There is a very peculiar story in the book of Jeremiah. The prophet is commanded to get the people to repent by reading to them laws from a scroll. The people are very afraid and push Jeremiah to take the scroll into hiding so as to protect both Jeremiah and the precious document. However, the evil king sends his servant to find and bring him the scroll. The story tells us that it was winter and the king is sitting in his winter palace in front of a raging fire. While the servant reads from the holy text, the king does not become afraid or act to avert the divine decrees. Instead, as each page is finished, the king cuts that page from the scroll and throws it into the fire burning in the room. Page by page the text is destroyed, the indifference of the king and his insolence evident from his actions. Jeremiah is meant to be captured, but God saves him. The story could have ended there as, indeed, the biblical section does. Jeremiah runs away, and the scroll is destroyed, policies to change the fate of the people ignored.

The story, however, continues in a new section. God commands Jeremiah: “Get yourself another scroll, and write upon it the same words that were in the first scroll that was burned.” Jeremiah 36:27

Jeremiah’s prophecies contain not only prophecies of destruction, but also prophecies of redemption. Jeremiah, himself, lived through the capture of Jerusalem and the destruction of the Temple at the hands of the Babylonians – he lived through the inferno and prophesied about better days.

Deep in the forests of the Jerusalem hills lies a monument titled the “Scroll of Fire“, crafted by artist and Holocaust survivor, Nathan Rapoport, and located in a Jewish National Fund forest dedicated to memory of losses and heroism. Sponsored by the Bnei Brith of the United States, the monument stands 28 feet (8.5 meters) high and consists of 2 bronze scrolls facing one another, connected by a bronze ribbon.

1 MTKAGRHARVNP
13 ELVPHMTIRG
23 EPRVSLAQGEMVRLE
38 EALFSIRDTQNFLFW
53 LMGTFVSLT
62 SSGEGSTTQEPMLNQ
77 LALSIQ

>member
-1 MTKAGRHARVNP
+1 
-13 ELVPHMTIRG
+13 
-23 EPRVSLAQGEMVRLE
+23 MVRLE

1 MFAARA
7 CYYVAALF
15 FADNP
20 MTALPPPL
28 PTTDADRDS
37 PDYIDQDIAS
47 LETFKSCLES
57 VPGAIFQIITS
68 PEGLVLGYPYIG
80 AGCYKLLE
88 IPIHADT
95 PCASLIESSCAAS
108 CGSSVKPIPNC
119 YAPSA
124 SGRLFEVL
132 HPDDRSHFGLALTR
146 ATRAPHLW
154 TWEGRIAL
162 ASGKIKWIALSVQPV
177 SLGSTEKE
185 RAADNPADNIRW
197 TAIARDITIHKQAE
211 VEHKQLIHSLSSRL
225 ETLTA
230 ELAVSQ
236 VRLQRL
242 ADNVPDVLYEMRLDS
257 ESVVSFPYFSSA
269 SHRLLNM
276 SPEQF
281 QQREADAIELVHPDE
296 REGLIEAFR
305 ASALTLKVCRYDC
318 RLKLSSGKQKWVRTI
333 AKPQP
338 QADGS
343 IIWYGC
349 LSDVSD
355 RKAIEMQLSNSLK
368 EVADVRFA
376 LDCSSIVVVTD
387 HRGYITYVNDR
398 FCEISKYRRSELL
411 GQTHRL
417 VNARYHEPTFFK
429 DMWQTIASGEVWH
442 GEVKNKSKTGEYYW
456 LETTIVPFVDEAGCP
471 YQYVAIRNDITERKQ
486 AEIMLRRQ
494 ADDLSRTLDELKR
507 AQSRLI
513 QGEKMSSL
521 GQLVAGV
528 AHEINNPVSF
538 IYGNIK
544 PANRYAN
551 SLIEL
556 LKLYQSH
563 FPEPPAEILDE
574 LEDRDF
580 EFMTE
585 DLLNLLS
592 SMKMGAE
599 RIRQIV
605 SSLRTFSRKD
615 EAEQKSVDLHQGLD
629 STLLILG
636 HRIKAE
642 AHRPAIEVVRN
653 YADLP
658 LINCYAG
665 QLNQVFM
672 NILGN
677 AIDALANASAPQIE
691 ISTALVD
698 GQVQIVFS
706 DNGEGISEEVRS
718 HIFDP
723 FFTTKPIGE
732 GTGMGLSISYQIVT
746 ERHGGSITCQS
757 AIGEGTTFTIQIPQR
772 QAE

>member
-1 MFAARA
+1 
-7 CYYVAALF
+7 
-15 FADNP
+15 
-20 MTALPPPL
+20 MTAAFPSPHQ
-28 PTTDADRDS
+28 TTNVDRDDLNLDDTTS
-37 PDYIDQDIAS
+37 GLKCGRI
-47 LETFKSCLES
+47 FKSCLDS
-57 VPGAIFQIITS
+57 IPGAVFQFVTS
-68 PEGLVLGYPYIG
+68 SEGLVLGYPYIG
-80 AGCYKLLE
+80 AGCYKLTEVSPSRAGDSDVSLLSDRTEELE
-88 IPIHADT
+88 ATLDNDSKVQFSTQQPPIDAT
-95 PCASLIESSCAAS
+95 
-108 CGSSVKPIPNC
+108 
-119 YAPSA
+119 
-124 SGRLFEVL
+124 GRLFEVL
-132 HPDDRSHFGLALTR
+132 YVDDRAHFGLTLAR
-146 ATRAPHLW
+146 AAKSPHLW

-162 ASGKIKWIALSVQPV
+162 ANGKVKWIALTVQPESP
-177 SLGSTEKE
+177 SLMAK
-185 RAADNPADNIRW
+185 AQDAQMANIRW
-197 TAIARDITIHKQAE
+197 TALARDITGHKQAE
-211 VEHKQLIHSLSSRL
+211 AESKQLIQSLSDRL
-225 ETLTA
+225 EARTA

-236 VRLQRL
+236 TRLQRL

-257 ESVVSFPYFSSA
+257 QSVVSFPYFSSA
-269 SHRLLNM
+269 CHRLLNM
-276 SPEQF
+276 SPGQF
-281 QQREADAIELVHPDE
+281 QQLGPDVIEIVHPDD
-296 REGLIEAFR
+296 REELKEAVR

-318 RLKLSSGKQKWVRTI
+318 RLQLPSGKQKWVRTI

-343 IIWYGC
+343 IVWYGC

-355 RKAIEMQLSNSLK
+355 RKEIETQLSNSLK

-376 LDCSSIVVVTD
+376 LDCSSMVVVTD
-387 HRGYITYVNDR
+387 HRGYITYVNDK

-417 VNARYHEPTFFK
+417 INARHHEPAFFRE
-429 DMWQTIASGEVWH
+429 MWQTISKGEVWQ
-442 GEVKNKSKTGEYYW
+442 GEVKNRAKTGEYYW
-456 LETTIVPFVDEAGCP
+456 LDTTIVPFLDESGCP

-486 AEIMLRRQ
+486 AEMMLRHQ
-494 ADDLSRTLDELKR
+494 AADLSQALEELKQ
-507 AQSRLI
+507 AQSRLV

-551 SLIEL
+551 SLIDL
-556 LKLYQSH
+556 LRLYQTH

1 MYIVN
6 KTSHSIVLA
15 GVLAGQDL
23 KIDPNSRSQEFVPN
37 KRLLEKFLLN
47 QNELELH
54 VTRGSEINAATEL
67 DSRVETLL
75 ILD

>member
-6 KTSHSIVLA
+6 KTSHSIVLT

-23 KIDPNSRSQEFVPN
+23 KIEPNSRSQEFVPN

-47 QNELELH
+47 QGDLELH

Scroll of Fire – Jerusalem Hills

The first scroll has engraved on it images from the Holocaust – Dr. Janusz Korczak and the children he accompanied to the gas chambers, a row of helmets of Nazi soldiers, figures from the Warsaw Ghetto uprising, people standing behind barbed wire fences, also the figures of Jews on boat trying to gain entry to the land of Israel. This is the scroll which was burnt by the Holocaust. This is the people whose fate was thrown into the fire by evil leaders, and others who were simply indifferent or afraid.

The story could have ended there.

But it didn’t. “Get yourself another scroll and write upon it the same words that were in the first scroll that was burned.”

The second scroll has engraved upon it symbols of redemption – the olive branch, children holding a cluster of grapes, Rav Goren blowing the shofar at the Western Wall, the menorah from the Temple, Rav Aryeh Levine symbolizing Elijah who is the prophet of hope for the future, immigrants dancing the horah, and Israeli flags fluttering in the breeze.

The ribbon connecting the two has 2 verses of a prophecy of Ezekiel, who was living in exile in Babylonia in the 6th century BCE.
“I will open your graves and lift you out of the graves, O my people, and bring you to the land of Israel.” Ezekiel 37:12
“I will put my breath into you and you will live again, and I will set you on your own soil.” Ezekiel 37:14

We just finished with the holiday of Passover and now move to the remembrance of the losses and bravery during the Holocaust. (Other posts for Holocaust and Heroism Remembrance Day on this site are here, here, and here.) Both of these are opportunities to craft the narrative. We see that Jeremiah does not fashion a new scroll, but rather another scroll. We have no way to erase the tragedies of the past, but we do have the opportunity to create another scroll to add to the first one that was destroyed. To take what we have experienced and retell it in ways that are meaningful for us and push us not only for memory, but also to lead us to grow and flourish.

May the memories of those killed in the Holocaust be blessed through our remembrance.

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